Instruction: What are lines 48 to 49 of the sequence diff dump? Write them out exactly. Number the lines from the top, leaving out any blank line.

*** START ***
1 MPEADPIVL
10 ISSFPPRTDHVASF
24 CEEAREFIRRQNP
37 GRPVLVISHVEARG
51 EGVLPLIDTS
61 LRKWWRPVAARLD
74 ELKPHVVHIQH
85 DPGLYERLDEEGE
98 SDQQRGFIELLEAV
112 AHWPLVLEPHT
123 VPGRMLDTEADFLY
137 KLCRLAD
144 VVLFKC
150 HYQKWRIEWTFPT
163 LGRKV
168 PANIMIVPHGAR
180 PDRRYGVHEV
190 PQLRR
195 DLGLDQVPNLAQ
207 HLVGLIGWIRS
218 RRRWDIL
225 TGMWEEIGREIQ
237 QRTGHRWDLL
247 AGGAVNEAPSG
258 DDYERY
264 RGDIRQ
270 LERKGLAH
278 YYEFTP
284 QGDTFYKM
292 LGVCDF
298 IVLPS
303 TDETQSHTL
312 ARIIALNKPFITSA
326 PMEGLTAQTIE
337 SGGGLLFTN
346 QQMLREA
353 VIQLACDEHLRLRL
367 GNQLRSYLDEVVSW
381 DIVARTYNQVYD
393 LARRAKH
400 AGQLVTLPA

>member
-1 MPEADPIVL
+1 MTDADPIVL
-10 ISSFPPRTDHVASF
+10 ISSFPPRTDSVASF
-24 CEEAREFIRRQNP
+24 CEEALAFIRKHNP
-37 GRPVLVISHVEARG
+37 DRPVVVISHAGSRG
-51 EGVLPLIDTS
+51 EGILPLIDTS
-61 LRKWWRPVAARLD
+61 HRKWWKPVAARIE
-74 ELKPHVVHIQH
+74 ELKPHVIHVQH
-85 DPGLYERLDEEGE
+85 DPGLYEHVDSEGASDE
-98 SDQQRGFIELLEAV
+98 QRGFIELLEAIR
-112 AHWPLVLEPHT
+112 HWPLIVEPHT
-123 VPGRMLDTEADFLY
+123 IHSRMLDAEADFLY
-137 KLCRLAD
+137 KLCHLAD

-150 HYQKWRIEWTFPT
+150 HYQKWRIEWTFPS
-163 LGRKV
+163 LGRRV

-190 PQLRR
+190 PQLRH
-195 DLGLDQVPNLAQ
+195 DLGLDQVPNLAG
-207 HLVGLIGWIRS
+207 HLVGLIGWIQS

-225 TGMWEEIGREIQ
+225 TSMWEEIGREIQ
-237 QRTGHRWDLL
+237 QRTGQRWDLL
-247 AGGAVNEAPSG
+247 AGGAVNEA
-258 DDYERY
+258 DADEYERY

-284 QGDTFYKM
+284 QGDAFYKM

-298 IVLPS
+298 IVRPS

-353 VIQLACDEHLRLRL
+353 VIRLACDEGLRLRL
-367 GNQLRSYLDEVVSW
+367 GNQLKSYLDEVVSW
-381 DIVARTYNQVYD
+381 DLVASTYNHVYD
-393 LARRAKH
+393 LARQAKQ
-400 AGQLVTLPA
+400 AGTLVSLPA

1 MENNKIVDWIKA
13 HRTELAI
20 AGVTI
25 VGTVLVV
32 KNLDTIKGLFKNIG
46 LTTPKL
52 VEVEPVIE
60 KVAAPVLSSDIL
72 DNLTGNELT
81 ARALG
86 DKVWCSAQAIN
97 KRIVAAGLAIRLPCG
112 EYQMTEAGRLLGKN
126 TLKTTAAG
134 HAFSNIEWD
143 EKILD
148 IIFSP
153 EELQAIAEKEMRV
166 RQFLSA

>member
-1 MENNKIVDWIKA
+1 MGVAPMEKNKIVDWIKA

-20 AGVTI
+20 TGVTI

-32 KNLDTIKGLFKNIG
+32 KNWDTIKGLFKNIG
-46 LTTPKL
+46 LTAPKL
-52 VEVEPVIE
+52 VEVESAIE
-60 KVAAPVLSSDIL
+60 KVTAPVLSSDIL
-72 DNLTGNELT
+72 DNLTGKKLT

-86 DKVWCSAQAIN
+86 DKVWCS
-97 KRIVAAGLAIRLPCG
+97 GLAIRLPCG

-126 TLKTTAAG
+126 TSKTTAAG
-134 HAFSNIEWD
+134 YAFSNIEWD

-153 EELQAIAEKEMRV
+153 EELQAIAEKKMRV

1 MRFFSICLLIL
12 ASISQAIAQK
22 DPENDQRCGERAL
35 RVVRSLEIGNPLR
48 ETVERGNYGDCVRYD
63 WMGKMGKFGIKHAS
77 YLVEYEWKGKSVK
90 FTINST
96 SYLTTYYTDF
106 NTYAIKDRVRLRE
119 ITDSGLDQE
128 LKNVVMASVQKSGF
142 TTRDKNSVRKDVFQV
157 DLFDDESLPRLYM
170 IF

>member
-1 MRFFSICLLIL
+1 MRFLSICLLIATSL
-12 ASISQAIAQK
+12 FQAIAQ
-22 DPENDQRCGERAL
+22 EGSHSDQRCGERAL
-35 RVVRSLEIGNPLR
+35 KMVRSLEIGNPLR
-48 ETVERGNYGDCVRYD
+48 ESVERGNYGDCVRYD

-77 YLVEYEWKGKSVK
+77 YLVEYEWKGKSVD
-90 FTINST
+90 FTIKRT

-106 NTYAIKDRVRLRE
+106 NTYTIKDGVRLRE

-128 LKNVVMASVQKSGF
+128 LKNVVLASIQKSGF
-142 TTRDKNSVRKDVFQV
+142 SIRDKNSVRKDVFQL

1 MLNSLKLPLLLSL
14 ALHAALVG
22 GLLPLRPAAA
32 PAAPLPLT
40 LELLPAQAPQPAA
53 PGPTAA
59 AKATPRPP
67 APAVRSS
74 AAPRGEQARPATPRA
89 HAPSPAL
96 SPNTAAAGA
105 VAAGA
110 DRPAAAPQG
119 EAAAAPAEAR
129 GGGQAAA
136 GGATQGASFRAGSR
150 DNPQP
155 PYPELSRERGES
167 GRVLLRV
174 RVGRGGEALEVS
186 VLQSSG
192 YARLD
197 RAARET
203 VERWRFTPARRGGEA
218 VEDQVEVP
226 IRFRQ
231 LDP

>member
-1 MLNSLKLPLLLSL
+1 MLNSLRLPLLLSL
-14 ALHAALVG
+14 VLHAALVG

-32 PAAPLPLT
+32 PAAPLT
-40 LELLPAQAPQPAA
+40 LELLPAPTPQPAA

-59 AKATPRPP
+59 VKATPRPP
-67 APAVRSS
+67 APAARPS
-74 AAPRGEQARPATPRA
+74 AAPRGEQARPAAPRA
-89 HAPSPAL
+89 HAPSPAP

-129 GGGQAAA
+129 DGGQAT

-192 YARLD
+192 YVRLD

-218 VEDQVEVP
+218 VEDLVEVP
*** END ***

+24 CEEALAFIRKHNP
-37 GRPVLVISHVEARG